Satire to Shakespeare to anarchy
A year later, Kukathas directed her first production, an open-air Midsummer Night’s Dream on the grounds of luxe hotel Carcosa Seri Negara.
She says: “Once I started with my first audition in KL, I wanted to be better at this. I went for every workshop that came along. I would save money to go and watch stuff, to read. When I was told, ‘Jo, you’re going to direct A Midsummer Night’s Dream’, I went to the British Council library and borrowed every book on Shakespeare and read them all.”
Instant Cafe became a bit of a “revolving door”, as Kukathas puts it. Practitioners and artists would come in and work with them. Sometimes, they would stay for long periods. Others would leave after a short stint. They welcomed all sorts of collaborators, including writer-director Huzir Sulaiman, who went on to set up Checkpoint Theatre in Singapore.
The group tackled everything from classics such as Dario Fo’s powerful Accidental Death Of An Anarchist in 1999 to signature spoofs such as The 2nd First Annual Bolehwood Awards in 2003, which had them slapped with a ban after a complaint that the show was “rude and demeaning”. However, the group bounced back.
A year later, Kukathas created Firstworks, a platform for developing new plays.
She got to know several Singaporean practitioners over the years, including Wild Rice’s resident playwright Alfian Sa’at, whom she works with frequently. She co-directed his immensely popular political docudrama Cooling Off Day (2011); his heartrending family drama about faith, Nadirah (2009); and the well-received Parah (2011), about race relations in Malaysia told through the eyes of four students. Her Singaporean counterparts have nothing but lavish praise for Kukathas.
She has won herself many Singaporean fans with her warm, encouraging personality and her gift for slipping into an enormous array of roles almost effortlessly – from a shrewd and vulgar maid in The House Of Bernarda Alba (2014) to a glittery goddess in pink play Dreamplay: Asian Boys Vol. 1 (2013). Kukathas also performed in a revival of Huzir’s one-woman show Occupation in 2012. The play, based on the life of his grandmother Mohamed Siraj, who survived the Japanese Occupation, received reviews calling her “phenomenal”.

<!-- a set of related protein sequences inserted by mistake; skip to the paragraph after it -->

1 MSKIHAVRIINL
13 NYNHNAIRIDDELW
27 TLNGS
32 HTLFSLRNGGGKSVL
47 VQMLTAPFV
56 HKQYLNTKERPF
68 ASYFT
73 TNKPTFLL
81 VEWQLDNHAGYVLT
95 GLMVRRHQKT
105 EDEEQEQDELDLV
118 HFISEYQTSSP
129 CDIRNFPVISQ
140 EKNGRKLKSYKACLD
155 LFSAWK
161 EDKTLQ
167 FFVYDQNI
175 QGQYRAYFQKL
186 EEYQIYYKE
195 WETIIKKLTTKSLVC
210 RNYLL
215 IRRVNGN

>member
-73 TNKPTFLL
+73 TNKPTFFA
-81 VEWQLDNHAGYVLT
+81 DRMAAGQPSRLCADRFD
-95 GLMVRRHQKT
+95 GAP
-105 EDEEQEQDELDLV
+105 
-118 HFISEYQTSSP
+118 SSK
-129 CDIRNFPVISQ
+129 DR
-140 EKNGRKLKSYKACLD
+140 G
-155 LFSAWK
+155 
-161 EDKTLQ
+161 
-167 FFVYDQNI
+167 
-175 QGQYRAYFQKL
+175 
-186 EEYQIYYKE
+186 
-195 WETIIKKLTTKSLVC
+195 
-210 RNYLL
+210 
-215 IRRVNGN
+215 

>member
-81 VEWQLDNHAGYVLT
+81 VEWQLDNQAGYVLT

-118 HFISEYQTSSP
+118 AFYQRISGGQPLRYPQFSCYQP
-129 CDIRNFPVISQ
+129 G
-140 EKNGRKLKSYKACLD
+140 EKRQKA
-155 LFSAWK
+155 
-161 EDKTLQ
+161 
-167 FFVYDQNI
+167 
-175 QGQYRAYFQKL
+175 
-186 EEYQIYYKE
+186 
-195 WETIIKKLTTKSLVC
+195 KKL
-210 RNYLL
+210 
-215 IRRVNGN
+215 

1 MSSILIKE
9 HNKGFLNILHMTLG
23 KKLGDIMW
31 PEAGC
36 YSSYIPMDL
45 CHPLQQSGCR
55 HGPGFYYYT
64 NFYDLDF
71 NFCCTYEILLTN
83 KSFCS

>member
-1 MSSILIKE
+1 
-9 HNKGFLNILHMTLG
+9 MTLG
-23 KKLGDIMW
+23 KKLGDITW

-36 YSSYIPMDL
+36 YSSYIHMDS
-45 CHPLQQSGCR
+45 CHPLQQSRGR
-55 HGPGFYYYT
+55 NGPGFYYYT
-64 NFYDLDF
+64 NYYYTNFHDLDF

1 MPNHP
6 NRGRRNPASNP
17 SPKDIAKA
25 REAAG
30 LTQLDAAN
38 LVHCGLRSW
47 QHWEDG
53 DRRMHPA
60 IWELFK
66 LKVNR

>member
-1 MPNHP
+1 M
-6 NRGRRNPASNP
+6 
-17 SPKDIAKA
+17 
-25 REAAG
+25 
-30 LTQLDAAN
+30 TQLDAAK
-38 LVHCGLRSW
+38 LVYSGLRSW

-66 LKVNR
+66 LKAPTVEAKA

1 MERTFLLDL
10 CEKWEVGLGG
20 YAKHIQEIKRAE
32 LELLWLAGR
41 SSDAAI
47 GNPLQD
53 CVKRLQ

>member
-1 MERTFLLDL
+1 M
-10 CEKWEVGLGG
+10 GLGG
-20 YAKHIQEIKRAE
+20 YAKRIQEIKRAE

Kukathas, who is not married, is spending about four months in Singapore this year, in-between work for Another Country and Wild Rice’s upcoming Hotel in August. However, she still marvels at how “fast” Singaporeans are when getting down to business and found herself “trying to get used to the hectic pace”. Her eyes widen: “It was mind-numbing and mind-blowing. How do you learn things so quickly? We don’t.”
The Malaysian process is a lot leaner, she feels.
She says: “Even while I was rehearsing for Another Country in KL, I was working with five actors and one stage manager and that was it. The stage manager was doing sound, props, costumes and stage managing. The actors also had to contribute: bring and suggest things and get stuff. You can’t ask one stage manager to do all that.”
The lack of funding is also an issue. While many theatre companies in Singapore receive significant grants from the National Arts Council, this is hardly the case in Malaysia. At the moment, Instant Cafe does about one show a year. This is what she has the resources for.
She is also interested in pursuing other genres. “A lot of people are doing political comedy in KL, so I feel that need is being met,” she says. “Before, we did it because no one else was doing it. There are so many great satirical websites in KL now. I don’t feel the compulsion I once felt to do it.”
She takes a sip of her green tea. “I know I will always come back to it because it’s so present,” she says of the issues of politics, race and identity.
“However, I feel there are so many other things about being human that I want to look into and do.” – The Straits Times, Singapore/Asia News Network
Directed by Singapore’s Ivan Heng and Malaysia’s Jo Kukathas, Another Country is now playing at Drama Centre Theatre in Singapore until July 11. More details: www.sistic.com.sg and www.wildrice.com.sg